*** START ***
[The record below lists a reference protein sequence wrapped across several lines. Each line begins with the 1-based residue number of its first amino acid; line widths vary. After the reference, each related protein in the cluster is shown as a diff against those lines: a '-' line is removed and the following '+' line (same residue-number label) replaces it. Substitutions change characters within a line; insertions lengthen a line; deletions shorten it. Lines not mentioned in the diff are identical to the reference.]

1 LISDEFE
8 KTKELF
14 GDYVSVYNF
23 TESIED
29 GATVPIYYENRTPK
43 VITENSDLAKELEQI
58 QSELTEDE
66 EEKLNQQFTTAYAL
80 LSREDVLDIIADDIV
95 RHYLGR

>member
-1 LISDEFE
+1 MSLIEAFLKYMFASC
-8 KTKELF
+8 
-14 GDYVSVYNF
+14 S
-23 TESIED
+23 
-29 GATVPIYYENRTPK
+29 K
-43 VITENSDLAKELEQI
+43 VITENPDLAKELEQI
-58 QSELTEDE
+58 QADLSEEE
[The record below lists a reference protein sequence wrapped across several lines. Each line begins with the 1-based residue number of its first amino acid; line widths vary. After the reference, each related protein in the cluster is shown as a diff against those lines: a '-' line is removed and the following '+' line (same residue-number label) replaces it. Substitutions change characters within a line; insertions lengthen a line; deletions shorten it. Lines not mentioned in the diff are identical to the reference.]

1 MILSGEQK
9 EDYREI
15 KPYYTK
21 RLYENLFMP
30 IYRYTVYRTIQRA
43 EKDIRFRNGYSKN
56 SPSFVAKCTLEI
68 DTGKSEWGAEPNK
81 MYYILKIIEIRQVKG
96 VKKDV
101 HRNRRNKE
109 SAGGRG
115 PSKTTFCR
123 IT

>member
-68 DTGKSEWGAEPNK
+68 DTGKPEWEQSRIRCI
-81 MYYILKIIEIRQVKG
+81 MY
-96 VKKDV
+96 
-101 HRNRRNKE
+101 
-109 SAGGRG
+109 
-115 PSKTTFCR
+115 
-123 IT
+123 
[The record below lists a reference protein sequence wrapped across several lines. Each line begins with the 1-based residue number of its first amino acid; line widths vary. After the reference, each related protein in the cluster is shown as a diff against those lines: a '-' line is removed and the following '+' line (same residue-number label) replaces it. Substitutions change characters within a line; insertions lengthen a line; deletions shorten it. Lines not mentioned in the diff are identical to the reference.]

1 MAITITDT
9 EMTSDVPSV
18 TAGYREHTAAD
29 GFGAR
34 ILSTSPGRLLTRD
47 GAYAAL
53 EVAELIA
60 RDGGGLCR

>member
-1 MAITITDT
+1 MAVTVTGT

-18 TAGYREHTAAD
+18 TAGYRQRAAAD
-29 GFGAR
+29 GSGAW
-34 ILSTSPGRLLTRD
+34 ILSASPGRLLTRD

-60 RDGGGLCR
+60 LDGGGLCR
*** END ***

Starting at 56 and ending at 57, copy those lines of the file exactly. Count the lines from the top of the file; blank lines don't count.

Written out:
+123 
[The record below lists a reference protein sequence wrapped across several lines. Each line begins with the 1-based residue number of its first amino acid; line widths vary. After the reference, each related protein in the cluster is shown as a diff against those lines: a '-' line is removed and the following '+' line (same residue-number label) replaces it. Substitutions change characters within a line; insertions lengthen a line; deletions shorten it. Lines not mentioned in the diff are identical to the reference.]